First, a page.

Marguerite (Meg) Agnes Traut Jones (July 5, 1940 ­— November 11, 2019) |

Marguerite (Meg) Agnes Traut Jones (July 5, 1940 ­— November 11, 2019)

Marguerite (Meg) Agnes Traut Jones, 79, died November 11, 2019, at Valley View Hospital in Glenwood Springs, Colorado, after a short illness due to complications from Alzheimer’s disease. Her remains have been cremated.

Meg was born on July 5, 1940, in Fond du Lac, Wisconsin, to William Raymond and Agnes Iversen Traut. She was raised in a musical household and became an accomplished clarinetist and pianist. Sadly, both her parents died before she turned 13, and she lived in turn with her two elder brothers, William and Michael, in her high school years. She graduated from St. Mary’s Springs Academy, Fond du Lac, in 1958 and was valedictorian of her class.

She went on to attend the University of Wisconsin at Madison, where she joined Kappa Kappa Gamma and met her future husband, Ralph Tucker Jones. The couple were married on December 19, 1959, in Fond du Lac. Meg’s university education was cut short when Ralph was appointed to the US Foreign Service in 1961. Thus began many years of great adventures. Their three children, Laura Elizabeth, Theodore Iversen and Bradley William, accompanied them to overseas postings in Italy, East Pakistan, Holland, Turkey and Australia. After the children were grown, Meg continued to represent the United States as spouse of the Principal Officer with grace, cheer and courage in postings to Italy and Ecuador, including three years spent under special protection due to credible death threats. On Ralph’s retirement in 1994, Meg and Ralph moved to Glenwood Springs, where they lived for many wonderful years, enjoying hiking, skiing and attending musical performances, usually in the company of the dear friends they made in the local 100 Club.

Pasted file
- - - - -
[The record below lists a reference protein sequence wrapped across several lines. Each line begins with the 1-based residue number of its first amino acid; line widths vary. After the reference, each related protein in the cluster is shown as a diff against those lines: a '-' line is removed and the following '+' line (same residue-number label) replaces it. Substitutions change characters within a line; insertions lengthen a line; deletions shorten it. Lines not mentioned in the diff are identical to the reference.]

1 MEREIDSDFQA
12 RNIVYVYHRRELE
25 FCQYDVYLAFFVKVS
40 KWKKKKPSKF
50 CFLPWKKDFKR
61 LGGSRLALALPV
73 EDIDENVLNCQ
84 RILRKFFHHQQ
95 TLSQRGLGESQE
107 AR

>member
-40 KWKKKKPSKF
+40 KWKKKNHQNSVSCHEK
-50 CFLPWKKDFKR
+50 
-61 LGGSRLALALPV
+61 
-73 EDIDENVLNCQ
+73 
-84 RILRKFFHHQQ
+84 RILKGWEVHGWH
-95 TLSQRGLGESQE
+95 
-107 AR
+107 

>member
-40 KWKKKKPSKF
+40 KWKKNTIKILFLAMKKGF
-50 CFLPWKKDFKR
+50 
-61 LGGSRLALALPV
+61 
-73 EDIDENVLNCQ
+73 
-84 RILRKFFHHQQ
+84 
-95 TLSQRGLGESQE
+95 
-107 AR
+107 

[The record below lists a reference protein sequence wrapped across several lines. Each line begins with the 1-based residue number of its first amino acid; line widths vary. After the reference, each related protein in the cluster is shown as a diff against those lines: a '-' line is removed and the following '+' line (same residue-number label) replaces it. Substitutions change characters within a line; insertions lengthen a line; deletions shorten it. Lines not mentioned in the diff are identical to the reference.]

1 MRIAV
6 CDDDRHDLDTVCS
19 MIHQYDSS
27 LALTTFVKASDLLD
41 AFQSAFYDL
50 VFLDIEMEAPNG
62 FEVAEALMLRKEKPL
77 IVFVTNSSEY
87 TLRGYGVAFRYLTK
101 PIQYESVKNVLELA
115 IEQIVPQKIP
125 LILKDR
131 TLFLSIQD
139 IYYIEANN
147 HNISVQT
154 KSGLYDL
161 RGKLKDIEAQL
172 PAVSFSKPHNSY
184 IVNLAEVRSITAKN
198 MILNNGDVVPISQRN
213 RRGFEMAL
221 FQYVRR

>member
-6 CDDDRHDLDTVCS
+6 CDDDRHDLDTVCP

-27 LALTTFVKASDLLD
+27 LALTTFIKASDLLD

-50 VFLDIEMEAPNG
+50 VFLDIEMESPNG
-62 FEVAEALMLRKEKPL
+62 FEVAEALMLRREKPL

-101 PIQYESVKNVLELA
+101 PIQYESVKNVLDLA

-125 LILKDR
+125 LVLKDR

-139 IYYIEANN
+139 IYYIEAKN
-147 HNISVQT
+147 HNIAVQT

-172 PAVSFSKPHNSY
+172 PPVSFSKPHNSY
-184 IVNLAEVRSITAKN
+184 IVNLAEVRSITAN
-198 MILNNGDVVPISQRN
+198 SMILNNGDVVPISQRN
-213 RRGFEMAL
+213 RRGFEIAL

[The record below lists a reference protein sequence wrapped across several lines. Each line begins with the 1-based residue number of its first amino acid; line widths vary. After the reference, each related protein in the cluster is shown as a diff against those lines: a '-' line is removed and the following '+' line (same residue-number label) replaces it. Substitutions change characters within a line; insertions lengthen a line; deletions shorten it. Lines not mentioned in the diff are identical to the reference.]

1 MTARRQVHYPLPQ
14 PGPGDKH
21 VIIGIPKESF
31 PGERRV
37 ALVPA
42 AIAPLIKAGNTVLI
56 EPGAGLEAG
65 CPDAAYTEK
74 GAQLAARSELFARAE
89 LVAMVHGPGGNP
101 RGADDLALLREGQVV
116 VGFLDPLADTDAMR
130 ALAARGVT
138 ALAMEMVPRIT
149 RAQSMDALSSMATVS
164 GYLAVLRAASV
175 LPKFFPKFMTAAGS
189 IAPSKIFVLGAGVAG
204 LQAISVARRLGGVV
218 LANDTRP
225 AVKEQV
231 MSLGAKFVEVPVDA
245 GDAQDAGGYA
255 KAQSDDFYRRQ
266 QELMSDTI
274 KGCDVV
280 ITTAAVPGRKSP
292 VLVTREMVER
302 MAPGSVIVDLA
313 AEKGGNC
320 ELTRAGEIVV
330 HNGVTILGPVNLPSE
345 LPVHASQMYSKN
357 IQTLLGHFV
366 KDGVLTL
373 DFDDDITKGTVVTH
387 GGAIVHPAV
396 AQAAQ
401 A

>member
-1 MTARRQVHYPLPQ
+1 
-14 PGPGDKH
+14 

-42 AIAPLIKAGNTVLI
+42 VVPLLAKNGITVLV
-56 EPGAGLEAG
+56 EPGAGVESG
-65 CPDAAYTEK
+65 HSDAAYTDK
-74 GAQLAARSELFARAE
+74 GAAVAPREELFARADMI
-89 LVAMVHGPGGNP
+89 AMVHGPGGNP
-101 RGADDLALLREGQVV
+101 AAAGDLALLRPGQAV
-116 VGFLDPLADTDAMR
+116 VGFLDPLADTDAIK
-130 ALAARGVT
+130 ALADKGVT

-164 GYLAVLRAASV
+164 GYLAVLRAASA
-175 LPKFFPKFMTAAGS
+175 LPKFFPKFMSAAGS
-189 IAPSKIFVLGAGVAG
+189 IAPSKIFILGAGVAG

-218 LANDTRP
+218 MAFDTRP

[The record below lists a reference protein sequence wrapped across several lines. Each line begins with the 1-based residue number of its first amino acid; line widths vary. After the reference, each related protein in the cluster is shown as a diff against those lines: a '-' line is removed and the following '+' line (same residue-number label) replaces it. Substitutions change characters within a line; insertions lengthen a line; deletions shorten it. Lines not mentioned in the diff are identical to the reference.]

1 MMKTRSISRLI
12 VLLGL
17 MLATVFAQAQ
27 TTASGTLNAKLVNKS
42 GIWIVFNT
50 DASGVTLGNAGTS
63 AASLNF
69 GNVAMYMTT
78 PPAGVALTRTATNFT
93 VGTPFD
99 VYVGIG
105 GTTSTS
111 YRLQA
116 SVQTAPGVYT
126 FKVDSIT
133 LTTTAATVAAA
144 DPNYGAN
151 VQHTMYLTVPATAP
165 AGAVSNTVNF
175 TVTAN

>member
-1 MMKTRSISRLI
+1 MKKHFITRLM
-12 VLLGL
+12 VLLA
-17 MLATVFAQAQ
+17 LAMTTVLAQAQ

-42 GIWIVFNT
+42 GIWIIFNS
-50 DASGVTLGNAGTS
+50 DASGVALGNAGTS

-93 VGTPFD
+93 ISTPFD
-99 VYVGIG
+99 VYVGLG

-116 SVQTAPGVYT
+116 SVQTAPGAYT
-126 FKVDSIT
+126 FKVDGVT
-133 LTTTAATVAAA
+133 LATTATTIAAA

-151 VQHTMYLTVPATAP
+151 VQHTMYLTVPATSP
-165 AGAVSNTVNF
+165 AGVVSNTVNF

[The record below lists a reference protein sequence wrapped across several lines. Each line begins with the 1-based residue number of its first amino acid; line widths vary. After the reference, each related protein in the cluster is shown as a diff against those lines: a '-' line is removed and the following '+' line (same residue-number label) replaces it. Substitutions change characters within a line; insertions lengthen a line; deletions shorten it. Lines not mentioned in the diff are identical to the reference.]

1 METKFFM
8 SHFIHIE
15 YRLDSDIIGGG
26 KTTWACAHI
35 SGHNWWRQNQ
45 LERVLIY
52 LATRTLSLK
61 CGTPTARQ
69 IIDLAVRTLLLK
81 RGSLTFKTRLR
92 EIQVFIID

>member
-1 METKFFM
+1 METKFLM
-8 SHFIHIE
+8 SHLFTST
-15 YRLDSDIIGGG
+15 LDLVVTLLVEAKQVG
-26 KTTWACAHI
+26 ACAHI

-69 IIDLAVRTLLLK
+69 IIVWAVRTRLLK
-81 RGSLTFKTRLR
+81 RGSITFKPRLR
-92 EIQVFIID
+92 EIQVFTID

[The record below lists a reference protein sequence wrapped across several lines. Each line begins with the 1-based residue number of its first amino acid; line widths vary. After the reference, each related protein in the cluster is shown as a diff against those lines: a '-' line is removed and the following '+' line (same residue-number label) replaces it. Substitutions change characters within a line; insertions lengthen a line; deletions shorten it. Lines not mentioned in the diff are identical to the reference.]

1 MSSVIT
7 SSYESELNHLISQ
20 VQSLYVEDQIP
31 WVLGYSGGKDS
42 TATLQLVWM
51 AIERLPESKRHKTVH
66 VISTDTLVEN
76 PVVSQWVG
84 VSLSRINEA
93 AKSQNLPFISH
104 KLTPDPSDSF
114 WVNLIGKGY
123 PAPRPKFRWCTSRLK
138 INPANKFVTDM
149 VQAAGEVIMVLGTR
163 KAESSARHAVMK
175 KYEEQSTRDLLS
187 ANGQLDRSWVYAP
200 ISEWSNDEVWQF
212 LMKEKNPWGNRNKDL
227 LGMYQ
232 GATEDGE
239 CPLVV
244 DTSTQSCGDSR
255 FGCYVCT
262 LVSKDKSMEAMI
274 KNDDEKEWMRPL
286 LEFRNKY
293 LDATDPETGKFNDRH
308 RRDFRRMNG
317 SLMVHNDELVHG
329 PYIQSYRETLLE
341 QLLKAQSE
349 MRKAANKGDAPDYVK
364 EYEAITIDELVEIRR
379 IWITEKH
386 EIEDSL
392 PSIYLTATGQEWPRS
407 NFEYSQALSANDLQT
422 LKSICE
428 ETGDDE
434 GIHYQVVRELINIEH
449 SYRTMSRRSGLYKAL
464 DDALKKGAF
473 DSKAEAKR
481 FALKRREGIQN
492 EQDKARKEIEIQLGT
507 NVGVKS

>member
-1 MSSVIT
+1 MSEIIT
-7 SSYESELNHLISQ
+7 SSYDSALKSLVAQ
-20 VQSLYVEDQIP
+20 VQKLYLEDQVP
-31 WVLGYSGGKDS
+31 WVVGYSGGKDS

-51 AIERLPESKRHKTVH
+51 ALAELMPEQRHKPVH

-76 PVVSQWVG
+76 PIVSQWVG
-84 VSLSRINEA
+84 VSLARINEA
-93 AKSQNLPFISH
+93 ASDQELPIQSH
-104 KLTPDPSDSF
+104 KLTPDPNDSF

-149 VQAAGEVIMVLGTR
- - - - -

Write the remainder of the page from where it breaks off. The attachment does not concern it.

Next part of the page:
Service in Australia had turned the Jones family into avid birdwatchers. Retirement gave Meg and Ralph more time to search out birds and other wildlife. This they did on five continents and many islands, including Madagascar. Often this meant staying in primitive lodging, eating strange food and coping with such annoying critters as leeches. Meg took all of this in stride. At age 67, in Uganda, she trekked for 12 hours through steep, mountainous jungle: the reward, an unforgettable hour in the company of mountain gorillas.

Meg had only friends; she was loved by all who were lucky enough to know her. Her smiling face and warm spirit will always be remembered. She leaves behind her husband of nearly sixty years, her three children, her son-in-law Gary Frederick Dooley, two daughters-in-law, Nicole Marie Jones and Deborah Kittell Jones, three grandchildren, Stephanie Lynn Jones, Henry Tucker Jones, and Eleanor Claire Jones, and one great-granddaughter, Harper Elizabeth Crego.

A celebration of Meg’s life will be held at a date to be determined. If desired, friends may make memorial contributions to the Alzheimer’s Foundation,

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